So Paul shows us the same concept. Great returns, little returns, and no returns on the investment God has entrusted to us.

Make very sure that you’re in the group that’s building with gold, silver, and precious stones. Be a servant who takes the investment that God has placed in you and follow the Holy Spirit’s leading to bring about a great harvest for the Kingdom. Then you can march into Heaven victorious with works that will last.

Question: How have you brought increase into the Kingdom of God?

© Nick Zaccardi 2015

 
 

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God and the Candy Machine

 

CandyThis is the first of six reposts of my most read articles. This one is from 2013. It was originally from a series dealing with how similar our modern attitudes are to the crowd in John Chapter 6. They seem to have their eyes on the temporary, while Christ is trying to point them to the eternal.

Click here to view the original series.

Then Jesus declared, “I am the bread of life. He who comes to me will never go hungry, and he who believes in me will never be thirsty…And this is the will of him who sent me, that I shall lose none of all that he has given me, but raise them up at the last day. For my Father’s will is that everyone who looks to the Son and believes in him shall have eternal life, and I will raise him up at the last day.”
John 6:35-40

Notice that Jesus repeats Himself here. Two times He said to them, “I will raise them up at the last day.” It’s a very simple statement. It’s so simple, in fact, that most Christians miss it as well.

He told them that if they come to Him and put their trust in Him, He’ll give them eternal life and He’ll raise them up at the last day. The key is that you must have this eternal life in you BEFORE you enter the grave. If you have this eternal life in you, then death will not be able to keep you any more than it could hold on to the Lord.

He said it twice yet they didn’t hear him. Look at their reaction.

At this the Jews began to grumble about him because he said, “I am the bread that came down from heaven.”
John 6:41

It went right over their heads. They missed it. The Lord said you can have eternal life and that He’d raise you up at the last day. All they heard was that He thinks He’s bread that has come down from heaven. “What does He mean He’s bread coming down from heaven?”

They said, “Is this not Jesus, the son of Joseph, whose father and mother we know? How can he now say, ‘I came down from heaven’?”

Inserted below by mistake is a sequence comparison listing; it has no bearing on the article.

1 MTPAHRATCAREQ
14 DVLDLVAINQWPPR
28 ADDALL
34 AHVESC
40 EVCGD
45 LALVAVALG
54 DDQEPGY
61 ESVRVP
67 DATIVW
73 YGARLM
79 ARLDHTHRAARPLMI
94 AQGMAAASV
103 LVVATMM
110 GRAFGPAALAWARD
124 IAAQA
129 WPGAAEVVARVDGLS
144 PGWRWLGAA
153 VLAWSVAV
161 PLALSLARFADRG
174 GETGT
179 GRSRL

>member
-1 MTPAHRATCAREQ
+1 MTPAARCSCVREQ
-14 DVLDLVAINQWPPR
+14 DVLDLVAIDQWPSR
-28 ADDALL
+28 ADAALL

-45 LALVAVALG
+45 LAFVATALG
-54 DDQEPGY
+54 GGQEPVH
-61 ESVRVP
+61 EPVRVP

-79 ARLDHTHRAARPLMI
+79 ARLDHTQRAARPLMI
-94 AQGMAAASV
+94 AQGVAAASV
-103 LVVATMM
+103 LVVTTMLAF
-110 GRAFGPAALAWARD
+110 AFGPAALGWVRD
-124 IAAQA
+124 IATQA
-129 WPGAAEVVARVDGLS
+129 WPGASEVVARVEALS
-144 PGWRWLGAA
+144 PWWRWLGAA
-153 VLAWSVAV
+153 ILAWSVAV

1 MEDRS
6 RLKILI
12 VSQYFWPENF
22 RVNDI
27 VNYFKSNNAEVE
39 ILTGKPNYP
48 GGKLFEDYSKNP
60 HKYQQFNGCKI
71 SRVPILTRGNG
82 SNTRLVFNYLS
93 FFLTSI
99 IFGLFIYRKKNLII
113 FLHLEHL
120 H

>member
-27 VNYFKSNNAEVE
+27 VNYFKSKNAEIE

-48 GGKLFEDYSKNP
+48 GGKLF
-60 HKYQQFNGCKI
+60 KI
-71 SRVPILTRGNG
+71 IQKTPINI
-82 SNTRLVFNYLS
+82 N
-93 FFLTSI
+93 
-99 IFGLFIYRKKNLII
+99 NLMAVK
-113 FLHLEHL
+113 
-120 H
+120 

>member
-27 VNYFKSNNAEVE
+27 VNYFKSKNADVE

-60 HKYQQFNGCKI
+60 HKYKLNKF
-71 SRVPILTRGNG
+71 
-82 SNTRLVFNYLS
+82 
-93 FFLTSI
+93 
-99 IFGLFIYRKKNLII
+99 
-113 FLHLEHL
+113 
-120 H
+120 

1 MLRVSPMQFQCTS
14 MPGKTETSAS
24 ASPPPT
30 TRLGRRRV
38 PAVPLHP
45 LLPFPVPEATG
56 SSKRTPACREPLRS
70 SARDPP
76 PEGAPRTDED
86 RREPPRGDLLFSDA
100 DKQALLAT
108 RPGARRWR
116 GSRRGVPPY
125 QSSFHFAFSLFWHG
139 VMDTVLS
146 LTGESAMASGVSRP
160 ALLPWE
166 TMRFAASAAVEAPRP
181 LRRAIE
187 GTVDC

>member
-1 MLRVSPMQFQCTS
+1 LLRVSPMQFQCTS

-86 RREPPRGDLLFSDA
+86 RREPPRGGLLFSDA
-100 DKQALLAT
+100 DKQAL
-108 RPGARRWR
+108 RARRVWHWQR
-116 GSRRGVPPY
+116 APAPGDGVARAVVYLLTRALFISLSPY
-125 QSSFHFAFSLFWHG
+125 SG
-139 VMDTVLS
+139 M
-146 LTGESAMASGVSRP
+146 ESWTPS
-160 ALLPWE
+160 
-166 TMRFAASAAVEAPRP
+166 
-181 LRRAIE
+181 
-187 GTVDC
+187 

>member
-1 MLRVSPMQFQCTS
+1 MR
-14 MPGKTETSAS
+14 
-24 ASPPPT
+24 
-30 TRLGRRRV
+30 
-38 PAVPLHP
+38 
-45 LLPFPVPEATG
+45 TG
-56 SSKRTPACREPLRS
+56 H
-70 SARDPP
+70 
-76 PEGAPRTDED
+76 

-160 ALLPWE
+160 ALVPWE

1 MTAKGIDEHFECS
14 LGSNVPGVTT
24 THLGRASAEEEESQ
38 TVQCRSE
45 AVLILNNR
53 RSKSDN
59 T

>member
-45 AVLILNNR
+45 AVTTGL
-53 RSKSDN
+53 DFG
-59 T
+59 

“Stop grumbling among yourselves,” Jesus answered. “No one can come to me unless the Father who sent me draws him, and I will raise him up at the last day.”
John 6:42-44

Jesus is desperately trying to get it into their head that He wasn’t emphasizing bread coming down from heaven. He was trying to get them to embrace eternal life. Over and over again He said, “I’ll raise him up at the last day.” They just didn’t get it.

I think, that just like us, they didn’t want to get it. They could tell that what Jesus was talking about meant change. They would have to change their views and attitudes about God. The Lord would no longer be that big “candy machine in the sky,” but a friend with whom you must spend time cultivating a relationship.

Question: How do you deepen your relationship with Christ?

© Nick Zaccardi 2015

 
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Posted by on June 1, 2015 in Faith, Prayer, Spiritual Walk

 

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Do You Interrupt the Lord?

SpeakerWe all know that it’s impolite to interrupt someone when they’re speaking.  Have you ever thought about this in relation to Christ and His work in you?  He speaks to us in various ways.  Are we guilty of interrupting what He’s doing in us?

I want to look at an incident in the life of Jesus that illustrates this.  It’s found in the Gospel of Luke, chapter 12.  At this point in the Lord’s ministry, He’s publicly teaching somewhere when all of a sudden a loud voice interrupts Him.

Someone in the crowd said to him, “Teacher, tell my brother to divide the inheritance with me.”
Luke 12:13

Can you imagine that?  Jesus is walking down the street giving words of instruction and perhaps ministering to the sick when somebody yells out, “Tell my brother to give me my share of the inheritance.”

It makes you wonder what type of individual would be so self-absorbed, that they would make a public statement like that.  Well, that kind of presumption was enough to set Jesus off in a new direction of teaching.

Jesus replied, “Man, who appointed me a judge or an arbiter between you?”  Then he said to them, “Watch out!  Be on your guard against all kinds of greed; a man’s life does not consist in the abundance of his possessions.”
Luke 12:14-15

When Jesus got done, that person probably felt as though he should have kept his mouth shut.  Jesus used this interruption to teach the crowd about the foolishness of greed.